You may know Nick Richert as the producer of the “Bike Talk” podcast, featured on both KPFK And Killradio, but, besides being a regular rider and fervent bike advocate, he is dedicated to literacy. Though himself a man of few words (at least when he’s away from the microphone), he knows and respects the strength in words to spread both information and enlightenment.
Reading is empowerment; it connects you directly to the thoughts of others throughout time and space, in their own words, and your own skill with words lets you judge them without having to depend on someone else to tell you what to think. Dictators throughout history have sought to control access to literature and critical writing. Caesar’s army burned the library at Alexandria in 48BC; Hitler burned books in the last century before he started burning humans; and today, Texas fundamentalists are trying to restrict the range of books allowed to students, lest they pick up habits of critical thinking.
So Nick combines his two passions with the sporadic but relentless Street Libraries Ride, wherein a small group of cyclists pedals from one Little Free Library to another through Silver Lake and East Hollywood, stocking them with books culled from bookstores, public libraries, and their own shelves at home.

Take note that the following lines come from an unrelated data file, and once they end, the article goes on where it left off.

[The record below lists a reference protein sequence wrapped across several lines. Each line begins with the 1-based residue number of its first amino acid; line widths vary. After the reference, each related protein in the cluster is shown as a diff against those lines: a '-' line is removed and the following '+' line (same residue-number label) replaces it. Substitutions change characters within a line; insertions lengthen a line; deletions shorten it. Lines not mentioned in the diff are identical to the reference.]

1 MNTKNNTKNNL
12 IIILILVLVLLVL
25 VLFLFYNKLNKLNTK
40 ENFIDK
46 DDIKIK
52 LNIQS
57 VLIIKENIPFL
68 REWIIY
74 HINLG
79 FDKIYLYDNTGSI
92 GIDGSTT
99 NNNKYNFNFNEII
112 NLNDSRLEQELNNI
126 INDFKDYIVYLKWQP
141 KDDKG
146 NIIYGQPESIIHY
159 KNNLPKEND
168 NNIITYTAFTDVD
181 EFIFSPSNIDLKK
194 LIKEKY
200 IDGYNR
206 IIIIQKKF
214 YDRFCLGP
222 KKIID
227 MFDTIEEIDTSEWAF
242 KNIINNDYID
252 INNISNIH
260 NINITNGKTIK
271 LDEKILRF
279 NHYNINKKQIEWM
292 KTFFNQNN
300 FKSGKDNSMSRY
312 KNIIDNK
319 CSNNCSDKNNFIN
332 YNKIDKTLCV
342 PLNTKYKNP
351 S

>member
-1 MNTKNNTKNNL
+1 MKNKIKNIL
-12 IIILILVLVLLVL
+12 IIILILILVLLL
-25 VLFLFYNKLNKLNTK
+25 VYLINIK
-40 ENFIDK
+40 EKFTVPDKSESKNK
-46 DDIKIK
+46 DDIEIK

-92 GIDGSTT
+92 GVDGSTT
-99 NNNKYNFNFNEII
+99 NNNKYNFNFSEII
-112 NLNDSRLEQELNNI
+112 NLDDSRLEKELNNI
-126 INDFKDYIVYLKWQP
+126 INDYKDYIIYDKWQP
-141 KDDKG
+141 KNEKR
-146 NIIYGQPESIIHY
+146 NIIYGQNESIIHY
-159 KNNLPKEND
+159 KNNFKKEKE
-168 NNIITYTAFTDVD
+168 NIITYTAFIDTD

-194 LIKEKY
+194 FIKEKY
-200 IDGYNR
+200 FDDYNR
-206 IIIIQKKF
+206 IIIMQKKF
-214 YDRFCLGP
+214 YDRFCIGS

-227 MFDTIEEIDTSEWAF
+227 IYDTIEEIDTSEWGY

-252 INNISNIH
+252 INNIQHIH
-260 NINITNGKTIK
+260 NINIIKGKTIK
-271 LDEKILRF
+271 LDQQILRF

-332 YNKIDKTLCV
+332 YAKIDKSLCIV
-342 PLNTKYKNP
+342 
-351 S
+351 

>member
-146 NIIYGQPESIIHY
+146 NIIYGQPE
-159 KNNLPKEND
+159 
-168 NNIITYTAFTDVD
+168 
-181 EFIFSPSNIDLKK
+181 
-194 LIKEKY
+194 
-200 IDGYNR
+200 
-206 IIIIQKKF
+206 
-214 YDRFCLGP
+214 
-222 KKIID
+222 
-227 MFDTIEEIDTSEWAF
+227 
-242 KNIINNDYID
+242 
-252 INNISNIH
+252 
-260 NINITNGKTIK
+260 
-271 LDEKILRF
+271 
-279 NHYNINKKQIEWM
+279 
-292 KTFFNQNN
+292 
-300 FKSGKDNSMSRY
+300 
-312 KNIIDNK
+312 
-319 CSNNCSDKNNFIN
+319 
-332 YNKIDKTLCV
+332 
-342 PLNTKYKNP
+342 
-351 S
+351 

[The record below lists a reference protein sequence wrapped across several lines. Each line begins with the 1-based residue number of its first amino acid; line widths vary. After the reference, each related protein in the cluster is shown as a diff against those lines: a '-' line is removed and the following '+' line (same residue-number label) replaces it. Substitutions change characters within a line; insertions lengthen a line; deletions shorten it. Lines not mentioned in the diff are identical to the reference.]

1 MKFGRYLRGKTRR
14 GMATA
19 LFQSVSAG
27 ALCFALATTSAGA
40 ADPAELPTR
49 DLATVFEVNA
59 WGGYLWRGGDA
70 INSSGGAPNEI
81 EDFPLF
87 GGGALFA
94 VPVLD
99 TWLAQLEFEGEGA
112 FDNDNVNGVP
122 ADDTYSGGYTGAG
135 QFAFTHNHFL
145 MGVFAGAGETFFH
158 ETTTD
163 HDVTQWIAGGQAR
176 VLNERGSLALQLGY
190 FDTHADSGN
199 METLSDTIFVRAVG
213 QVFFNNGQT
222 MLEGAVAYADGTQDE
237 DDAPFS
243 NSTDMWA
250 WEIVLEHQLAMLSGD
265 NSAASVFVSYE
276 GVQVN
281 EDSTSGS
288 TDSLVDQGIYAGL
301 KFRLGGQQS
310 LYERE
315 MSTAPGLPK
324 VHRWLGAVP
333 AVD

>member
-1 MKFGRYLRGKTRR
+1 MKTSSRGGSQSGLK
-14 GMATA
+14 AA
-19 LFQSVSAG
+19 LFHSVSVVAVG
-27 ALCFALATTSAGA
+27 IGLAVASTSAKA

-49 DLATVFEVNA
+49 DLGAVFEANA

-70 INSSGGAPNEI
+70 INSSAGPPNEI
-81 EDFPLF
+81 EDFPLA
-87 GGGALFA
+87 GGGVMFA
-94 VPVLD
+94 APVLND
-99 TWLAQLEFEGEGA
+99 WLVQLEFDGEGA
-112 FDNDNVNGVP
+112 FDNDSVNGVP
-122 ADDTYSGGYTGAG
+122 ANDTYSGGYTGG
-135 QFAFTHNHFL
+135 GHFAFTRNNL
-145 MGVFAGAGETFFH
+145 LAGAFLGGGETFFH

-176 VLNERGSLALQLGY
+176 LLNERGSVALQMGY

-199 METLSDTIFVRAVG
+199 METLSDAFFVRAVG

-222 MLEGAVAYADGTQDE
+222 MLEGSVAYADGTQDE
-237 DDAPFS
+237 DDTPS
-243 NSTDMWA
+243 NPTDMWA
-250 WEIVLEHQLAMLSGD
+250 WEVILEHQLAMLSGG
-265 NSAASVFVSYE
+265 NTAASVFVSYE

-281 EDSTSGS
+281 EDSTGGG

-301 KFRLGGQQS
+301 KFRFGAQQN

“Little Free Libraries,” for those that don’t know, are tiny structures set in front of stores, schools, apartments, and homes, and stuffed with books for neighbors to take. “Take a book, leave a book,” is the motto. There’s one in front of Flying Pigeon LA, which is where Nick usually starts his ride.
I joined the Nick and Jennifer Gill at Stories Books and Café in Echo Park, and Joni Young caught up with us a couple of miles later. We stocked libraries by the Micheltorena School, the Intelligentsia at Sunset Junction, and the LA EcoVillage. The EcoVillage, an “intentional community,” is, in fact, the birthplace of the Bicycle Kitchen, the home of Joe Linton and a couple of dozen other great folks, and the site of all manner of community events, as well as planning sessions for guerilla urbanism. It’s worth checking out.
And it’s worth joining us on a Street Libraries ride! Contact Nick via Bike Talk to get on his mailing list.